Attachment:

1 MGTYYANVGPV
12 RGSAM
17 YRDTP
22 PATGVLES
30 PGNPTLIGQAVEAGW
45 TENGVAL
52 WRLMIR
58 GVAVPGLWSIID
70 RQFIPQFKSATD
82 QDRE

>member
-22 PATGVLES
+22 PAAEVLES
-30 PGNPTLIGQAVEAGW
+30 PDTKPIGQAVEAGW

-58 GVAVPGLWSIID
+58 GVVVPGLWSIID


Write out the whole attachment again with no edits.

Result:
1 MGTYYANVGPV
12 RGSAM
17 YRDTP
22 PATGVLES
30 PGNPTLIGQAVEAGW
45 TENGVAL
52 WRLMIR
58 GVAVPGLWSIID
70 RQFIPQFKSATD
82 QDRE

>member
-22 PATGVLES
+22 PAAEVLES
-30 PGNPTLIGQAVEAGW
+30 PDTKPIGQAVEAGW

-58 GVAVPGLWSIID
+58 GVVVPGLWSIID